An HMG-CoA reductase inhibitor, cerivastatin, suppresses growth of macrophages expressing matrix metalloproteinases and tissue factor in vivo and in vitro.

PMID 11208689


Unstable atherosclerotic plaques that cause acute coronary events usually contain abundant macrophages expressing matrix metalloproteinases (MMPs) and tissue factor (TF), molecules that probably contribute to plaque rupture and subsequent thrombus formation. Lipid lowering with HMG-CoA reductase inhibitors reduces acute coronary events. To test whether lipid lowering with an HMG-CoA reductase inhibitor retards macrophage accumulation in rabbit atheroma, we administered cerivastatin to immature Watanabe heritable hyperlipidemic rabbits (cerivastatin group, n=10, cerivastatin 0.6 mg x kg(-1) x d(-1); control group, n=9, saline 0.6 mL x kg(-1) x d(-1)) for 32 weeks and measured macrophage accumulation and expression of MMPs and TF. Serum cholesterol levels after 32 weeks were 809+/-40 mg/dL (control group) and 481+/-24 mg/dL (treated group). Cerivastatin diminished accumulation of macrophages in aortic atheroma. Macrophage expression of MMP-1, MMP-3, MMP-9, and TF also decreased with cerivastatin treatment. Cerivastatin reduced the number of macrophages expressing histone mRNA (a sensitive marker of cell proliferation) detected by in situ hybridization but did not alter macrophages bearing a marker of death (TUNEL staining). Cerivastatin treatment (>or=0.01 micromol/L) also reduced growth, proteolytic activity due to MMP-9, and TF expression in cultured human monocyte/macrophages. These results suggest that lipid lowering with HMG-CoA reductase inhibitors alters plaque biology by reducing proliferation and activation of macrophages, prominent sources of molecules responsible for plaque instability and thrombogenicity.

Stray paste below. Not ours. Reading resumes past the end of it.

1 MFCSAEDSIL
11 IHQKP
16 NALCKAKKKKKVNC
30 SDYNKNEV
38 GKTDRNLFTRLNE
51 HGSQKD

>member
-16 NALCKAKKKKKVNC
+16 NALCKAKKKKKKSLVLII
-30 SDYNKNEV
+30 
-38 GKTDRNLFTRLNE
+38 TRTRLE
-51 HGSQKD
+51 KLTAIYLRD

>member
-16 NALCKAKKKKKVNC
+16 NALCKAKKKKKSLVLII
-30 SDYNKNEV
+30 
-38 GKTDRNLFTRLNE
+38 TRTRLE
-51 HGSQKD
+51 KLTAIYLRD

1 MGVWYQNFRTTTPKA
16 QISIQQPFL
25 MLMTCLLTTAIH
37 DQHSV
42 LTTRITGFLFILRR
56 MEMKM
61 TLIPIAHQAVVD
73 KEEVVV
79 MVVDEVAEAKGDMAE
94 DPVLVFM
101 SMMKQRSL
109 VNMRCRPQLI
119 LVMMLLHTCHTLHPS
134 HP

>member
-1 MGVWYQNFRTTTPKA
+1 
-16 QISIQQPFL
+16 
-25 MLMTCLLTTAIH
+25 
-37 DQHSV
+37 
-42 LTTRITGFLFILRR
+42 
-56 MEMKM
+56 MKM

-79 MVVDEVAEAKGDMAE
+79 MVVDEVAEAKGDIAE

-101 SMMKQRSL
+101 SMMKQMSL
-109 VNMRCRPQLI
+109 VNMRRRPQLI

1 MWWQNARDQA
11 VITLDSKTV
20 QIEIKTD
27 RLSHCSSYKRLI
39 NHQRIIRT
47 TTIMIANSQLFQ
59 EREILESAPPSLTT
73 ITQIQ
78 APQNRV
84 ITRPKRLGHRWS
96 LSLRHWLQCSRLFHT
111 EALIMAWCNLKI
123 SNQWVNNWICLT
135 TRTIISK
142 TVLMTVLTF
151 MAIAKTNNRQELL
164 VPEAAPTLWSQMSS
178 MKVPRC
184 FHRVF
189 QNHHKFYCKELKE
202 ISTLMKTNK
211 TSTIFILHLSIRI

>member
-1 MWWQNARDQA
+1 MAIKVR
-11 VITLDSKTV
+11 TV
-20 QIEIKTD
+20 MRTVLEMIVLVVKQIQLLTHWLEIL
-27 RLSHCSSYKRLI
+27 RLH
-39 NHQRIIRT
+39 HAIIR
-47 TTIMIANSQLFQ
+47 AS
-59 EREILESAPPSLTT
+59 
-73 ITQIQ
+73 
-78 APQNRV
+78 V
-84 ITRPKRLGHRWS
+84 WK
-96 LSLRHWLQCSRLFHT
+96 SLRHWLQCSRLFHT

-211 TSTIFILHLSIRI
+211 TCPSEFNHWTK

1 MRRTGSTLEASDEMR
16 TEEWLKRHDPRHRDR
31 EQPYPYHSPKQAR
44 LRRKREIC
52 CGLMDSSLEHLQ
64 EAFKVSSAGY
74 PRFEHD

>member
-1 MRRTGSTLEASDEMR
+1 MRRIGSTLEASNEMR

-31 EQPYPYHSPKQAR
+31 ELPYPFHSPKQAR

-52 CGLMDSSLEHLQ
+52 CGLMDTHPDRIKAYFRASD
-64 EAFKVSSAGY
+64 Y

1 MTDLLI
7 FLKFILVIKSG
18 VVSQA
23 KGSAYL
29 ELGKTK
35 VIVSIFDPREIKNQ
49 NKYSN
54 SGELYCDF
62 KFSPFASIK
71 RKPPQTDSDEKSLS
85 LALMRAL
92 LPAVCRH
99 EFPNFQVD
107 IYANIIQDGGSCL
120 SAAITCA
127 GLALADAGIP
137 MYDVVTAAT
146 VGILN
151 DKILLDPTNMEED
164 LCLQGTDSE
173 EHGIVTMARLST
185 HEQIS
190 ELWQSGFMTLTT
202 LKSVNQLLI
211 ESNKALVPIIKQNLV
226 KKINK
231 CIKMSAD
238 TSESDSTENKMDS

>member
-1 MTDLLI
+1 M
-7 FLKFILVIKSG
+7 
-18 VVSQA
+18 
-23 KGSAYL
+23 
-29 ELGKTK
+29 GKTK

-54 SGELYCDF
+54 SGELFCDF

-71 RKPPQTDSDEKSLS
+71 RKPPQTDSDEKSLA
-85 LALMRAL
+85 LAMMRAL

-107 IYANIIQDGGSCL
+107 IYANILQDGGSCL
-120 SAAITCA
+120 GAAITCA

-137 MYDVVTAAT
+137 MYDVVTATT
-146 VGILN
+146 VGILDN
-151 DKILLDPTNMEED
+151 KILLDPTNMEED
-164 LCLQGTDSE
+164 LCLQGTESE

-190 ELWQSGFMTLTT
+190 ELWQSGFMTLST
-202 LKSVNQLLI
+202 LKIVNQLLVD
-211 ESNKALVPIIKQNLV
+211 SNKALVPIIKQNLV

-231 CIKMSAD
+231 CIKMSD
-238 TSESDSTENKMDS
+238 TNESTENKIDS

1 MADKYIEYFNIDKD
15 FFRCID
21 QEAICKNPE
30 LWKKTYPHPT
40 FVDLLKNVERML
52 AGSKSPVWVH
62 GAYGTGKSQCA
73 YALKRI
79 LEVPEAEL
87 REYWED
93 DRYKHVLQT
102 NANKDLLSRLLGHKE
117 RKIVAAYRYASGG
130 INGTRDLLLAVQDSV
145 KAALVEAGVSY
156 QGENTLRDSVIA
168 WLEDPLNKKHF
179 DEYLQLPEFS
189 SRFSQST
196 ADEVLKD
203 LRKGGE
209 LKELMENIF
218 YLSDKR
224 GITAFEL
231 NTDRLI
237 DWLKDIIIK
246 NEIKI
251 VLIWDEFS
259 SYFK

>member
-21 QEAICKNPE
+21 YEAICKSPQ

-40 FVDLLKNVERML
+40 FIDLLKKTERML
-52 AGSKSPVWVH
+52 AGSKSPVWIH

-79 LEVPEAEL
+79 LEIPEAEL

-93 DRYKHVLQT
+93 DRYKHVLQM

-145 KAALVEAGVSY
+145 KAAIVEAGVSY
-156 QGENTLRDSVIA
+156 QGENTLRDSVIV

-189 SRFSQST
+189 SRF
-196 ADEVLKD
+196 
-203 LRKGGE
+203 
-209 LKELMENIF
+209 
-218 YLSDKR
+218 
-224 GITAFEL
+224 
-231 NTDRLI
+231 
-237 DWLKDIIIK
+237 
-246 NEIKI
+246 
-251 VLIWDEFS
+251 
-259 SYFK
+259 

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Cerivastatin sodium salt hydrate, ≥98% (HPLC)
C26H33FNNaO5 · xH2O